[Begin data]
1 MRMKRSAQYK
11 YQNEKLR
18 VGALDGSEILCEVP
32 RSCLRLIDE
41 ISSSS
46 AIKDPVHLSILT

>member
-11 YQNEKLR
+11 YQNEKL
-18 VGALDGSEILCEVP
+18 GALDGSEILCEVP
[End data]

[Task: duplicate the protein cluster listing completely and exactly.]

1 MRMKRSAQYK
11 YQNEKLR
18 VGALDGSEILCEVP
32 RSCLRLIDE
41 ISSSS
46 AIKDPVHLSILT

>member
-11 YQNEKLR
+11 YQNEKL
-18 VGALDGSEILCEVP
+18 GALDGSEILCEVP